Located in the Mission, Cha-Ya boasts a 100% vegan menu that bases its culinary offerings on Shojin Ryori, or traditional Japanese Buddhist cuisine. Cha-Ya's substantial offerings includes everything from sushi rolls to noodle dishes, many which incorporate healthy ingredients like seaweed, sesame seeds, and soybean curd. The interior is simple, but it's really Cha-Ya's unique take on sushi (think seasoned seaweed and stuffed tofu pouch, and rolls made of sour plum cucumber and pickled daikon) that draws fans.
Although this cozy Castro neighborhood spot specializes in housemade tofu, Eiji's varied Japanese menu also includes an assortment of fresh nigiri sushi and daily specials. It's a laid-back space with a traditional feel, where customers pack in together among close-knit tables and shōji wall screens. Don't miss the green tea and vanilla ice cream dessert wrapped in cinnamon-coated mochi.
Pabu falls under the Michael Mina umbrella of delicious restaurant offerings, and this sleek, upscale, and oh-so-spacious modern izakaya and sushi bar doesn't disappoint: featuring everything from small plates of seasonally-inspired sashimi to a main-dining-room nigiri tasting menu. Chef Tominaga provides an extensive menu utilizing fish flown in from around the globe, including from Tokyo's famed Tsukiji Market. The space itself is a work of art, with an interior that includes elements of air and earth — such as Douglas fir booths and an indoor atrium that offers a semi-private dining space. There's even a Master of Sake on hand to help pair sake, whisky, and other such beverages accordingly.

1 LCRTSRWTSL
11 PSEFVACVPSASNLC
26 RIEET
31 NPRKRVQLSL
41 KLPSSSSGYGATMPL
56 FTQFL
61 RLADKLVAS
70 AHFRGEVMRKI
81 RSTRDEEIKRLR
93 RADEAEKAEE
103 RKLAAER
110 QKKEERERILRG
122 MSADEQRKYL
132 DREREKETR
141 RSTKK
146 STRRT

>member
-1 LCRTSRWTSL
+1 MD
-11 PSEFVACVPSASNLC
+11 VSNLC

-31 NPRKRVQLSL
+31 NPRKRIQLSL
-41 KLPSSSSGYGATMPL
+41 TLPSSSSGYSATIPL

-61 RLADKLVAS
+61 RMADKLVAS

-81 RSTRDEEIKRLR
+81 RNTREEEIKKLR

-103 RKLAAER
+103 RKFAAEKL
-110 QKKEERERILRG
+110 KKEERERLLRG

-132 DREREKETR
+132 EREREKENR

A casual space in the Mission that opened in the fall of 2018, Sake Bomb is known for its cozy atmosphere and high-quality menu offerings, which includes specialty rolls like the Snow White — a combination of topped snow crab, shrimp tempura, and cucumber — nigiri that ranges from uni to unagi, and even oysters on the half-shell. The restaurant's spicy hand-rolls are especially enticing, as are its teriyaki offerings.
Michelin-starred Hashiri serves up premium sushi utilizing hyper-seasonal ingredients, in an ambiance that combines elements of Japanese culture and modern San Francisco to entice all five senses. There's even a changing display of the seasons projected onto the restaurant's ceiling canopy screens. This high-end eatery got its start in Tokyo, with its San Francisco location opening in spring 2016. Hashiri's monthly tasting menus highlight Japan's top culinary offerings, including fish flown in from a private Tsukiji market purveyor, and take those able to splurge on a “culinary journey” through a multi-course world of edomae sushi, with everything from aged Japanese whisky to distilled shōchū to share.